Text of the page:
Mary was determined to marry Philip of Spain in spite of general popular opposition. The mere thought of a Spaniard on the throne of England was anathema to the populace. In response, a rebellion was planned in which the whole of middle and southern England would rise in revolt. Lady Jane Grey's father, the Duke ofSuffolk would raise an army in the midlands, the Carew family in the south-west, Sir James Croft in the Welsh Marches (the area covering the borders of Wales and England) and Sir Thomas Wyatt in Kent. The plans fell apart until only the Kent forces, led by Thomas Wyatt, reached London. Repulsed by Mary's supporters at London Bridge they regrouped and marched to Kingston, where they crossed the river but were finally stopped at Ludgate, which was defended by its inhabitants. Thomas Wyatt, along with 90 of his supporters, surrendered, was tried and eventually executed on 11th April 1554.
Elizabeth was implicated in the plot and faced the very real threat of retribution from Mary. However, after strenuous efforts to condemn Elizabeth as a conspirator, nothing could be proved, other than she had communicated with the rebels and was kept informed of their plans. Thereafter, until Mary's death, Elizabeth was either kept a prisoner, or closely watched.
The plaque on the old site of the scaffold on Tower Hill shows Thomas Wyatt's name and date of execution, together with others executed for treason during the reign of the Tudors.
The Guildhall remains the ceremonial centre of the City of London. It has been used as a town hall for several hundreds of years and is the only building not owned by the Church to survive the Great Fire of London in 1666.
The complex of buildings have housed many different functions including the trials of Lady Jane Grey and Thomas Cranmer. It was the place of meeting for the City Government in Tudor times, and where monarchs, such as Mary, addressed the City of London directly.
Palm Sunday always falls on the Sunday before Easter in the Christian calendar. It marks the occasion of the triumphant entry of Jesus into Jerusalem before his Passion. It was, and still is in some countries, the tradition to distribute palm leaves (or other native flora) to the assembled worshippers.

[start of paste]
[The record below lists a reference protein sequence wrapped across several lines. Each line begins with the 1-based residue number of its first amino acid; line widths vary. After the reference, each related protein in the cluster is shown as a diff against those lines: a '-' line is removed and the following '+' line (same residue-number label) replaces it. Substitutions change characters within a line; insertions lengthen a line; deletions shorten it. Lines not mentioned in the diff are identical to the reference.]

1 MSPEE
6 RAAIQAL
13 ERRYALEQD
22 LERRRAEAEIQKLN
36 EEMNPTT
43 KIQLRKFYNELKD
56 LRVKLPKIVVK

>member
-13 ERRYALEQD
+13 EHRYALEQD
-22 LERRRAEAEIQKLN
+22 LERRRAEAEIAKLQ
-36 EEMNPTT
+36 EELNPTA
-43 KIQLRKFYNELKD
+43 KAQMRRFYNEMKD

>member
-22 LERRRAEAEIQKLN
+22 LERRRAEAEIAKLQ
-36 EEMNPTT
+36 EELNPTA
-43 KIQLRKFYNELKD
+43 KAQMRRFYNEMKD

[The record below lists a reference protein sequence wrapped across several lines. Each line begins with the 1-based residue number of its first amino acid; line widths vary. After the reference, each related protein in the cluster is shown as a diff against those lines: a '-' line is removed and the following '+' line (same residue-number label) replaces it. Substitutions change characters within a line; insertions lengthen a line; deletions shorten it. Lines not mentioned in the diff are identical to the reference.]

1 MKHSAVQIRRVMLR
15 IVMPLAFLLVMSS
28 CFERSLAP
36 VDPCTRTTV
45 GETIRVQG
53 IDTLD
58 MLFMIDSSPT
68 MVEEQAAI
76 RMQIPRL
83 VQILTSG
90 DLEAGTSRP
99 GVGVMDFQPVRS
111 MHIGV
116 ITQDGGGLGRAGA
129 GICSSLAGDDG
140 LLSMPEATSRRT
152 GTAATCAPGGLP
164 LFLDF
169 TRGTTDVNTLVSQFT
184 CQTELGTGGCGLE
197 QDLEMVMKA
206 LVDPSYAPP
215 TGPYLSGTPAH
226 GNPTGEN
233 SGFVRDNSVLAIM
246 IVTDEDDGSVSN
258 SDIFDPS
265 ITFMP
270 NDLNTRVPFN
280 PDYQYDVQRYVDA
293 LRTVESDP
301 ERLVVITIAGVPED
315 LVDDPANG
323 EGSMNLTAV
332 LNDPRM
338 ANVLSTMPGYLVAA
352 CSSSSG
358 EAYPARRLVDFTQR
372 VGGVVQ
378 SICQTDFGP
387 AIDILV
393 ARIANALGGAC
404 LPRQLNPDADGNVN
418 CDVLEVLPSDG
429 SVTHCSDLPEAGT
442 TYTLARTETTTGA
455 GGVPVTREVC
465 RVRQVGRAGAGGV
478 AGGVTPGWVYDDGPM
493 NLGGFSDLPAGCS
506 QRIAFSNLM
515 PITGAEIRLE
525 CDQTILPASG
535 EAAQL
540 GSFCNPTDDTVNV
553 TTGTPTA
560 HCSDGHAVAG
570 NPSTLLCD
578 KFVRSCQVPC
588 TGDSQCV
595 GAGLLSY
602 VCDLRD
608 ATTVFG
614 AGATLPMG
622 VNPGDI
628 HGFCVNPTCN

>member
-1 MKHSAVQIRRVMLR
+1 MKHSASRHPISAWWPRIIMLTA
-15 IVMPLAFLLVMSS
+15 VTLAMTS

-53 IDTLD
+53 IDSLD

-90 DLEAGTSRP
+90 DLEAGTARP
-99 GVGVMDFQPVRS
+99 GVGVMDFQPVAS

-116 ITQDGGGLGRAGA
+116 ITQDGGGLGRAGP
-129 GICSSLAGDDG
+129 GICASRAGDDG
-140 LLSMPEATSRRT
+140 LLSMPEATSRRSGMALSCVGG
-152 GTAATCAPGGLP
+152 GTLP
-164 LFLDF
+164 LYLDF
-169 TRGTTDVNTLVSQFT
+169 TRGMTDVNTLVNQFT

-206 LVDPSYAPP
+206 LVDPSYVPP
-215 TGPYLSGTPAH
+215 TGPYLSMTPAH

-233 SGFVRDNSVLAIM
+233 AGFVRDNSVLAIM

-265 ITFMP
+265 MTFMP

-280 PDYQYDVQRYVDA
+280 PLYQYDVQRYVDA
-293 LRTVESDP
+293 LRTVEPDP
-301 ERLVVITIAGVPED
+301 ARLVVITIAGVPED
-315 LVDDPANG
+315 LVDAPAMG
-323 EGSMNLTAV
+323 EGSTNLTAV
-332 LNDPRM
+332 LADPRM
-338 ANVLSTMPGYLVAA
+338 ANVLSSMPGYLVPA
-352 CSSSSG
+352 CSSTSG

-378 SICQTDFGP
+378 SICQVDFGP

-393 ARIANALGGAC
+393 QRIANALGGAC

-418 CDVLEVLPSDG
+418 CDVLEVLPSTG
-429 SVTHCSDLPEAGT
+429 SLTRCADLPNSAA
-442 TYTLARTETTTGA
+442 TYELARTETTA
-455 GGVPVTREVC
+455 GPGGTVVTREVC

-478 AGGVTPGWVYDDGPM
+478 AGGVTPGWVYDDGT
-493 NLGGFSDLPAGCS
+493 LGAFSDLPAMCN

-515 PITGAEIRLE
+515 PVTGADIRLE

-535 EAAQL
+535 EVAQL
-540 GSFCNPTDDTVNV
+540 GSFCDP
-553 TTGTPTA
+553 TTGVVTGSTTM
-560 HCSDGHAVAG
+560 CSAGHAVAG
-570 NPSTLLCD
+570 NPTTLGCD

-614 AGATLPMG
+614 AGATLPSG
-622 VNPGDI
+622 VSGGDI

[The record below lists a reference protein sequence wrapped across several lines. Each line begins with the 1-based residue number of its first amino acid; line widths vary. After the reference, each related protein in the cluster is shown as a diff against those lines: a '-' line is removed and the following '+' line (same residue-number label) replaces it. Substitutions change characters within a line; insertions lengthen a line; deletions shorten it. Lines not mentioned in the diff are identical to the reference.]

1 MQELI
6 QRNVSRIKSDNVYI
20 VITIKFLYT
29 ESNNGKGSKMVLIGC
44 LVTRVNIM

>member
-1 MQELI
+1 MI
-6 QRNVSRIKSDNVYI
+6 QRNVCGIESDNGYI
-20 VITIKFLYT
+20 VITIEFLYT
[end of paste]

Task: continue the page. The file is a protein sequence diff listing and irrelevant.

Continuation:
John Foxe's Book of Marytrs is an account of the sufferings of people condemned for their faith throughout the centuries, beginning with the 1st century. It was first published in 1563 and was read widely by English Puritans, reinforcing their attitudes, and prejudices, towards Roman Catholics for years following. The work concentrates on the martyrdom of Protestants at the hands of Catholics, including the treatment of Elizabeth, while still a princess, by her sister Mary.
As David Starkey points out, the account of Elizabeth's suffering at this point must be taken with a pinch of salt as John Foxe was anything but an unbiased recorder. He notes that, according to Foxe, Elizabeth refused to get out of the barge taking her to the Tower upon her arrival at Traitor's Gate although the Tower diarist at the time asserts that she landed at Tower Wharf rather than at Traitor's Gate. As Traitor's Gate is a water gate, it would not have been possible to deliver Elizabeth there as the tide in the River Thames was, at that time, too low.
In this verse in the Gospel of Matthew (10:16), Jesus is giving the disciples advice (or instruction) in their coming mission to spread the Word of God to the Jews and warns them of the dangers they face. The disciples are the 'sheep' and, by implication, the Jews are the 'wolves' and hostile to the belief that Jesus is the son of God. By referring to the wisdom of serpents, Jesus is recalling the serpent in the Garden of Eden in the Old Testament Book of Genesis where it is called 'subtle'. But, as 'doves' they are to accomplish their mission with no harm to anyone else.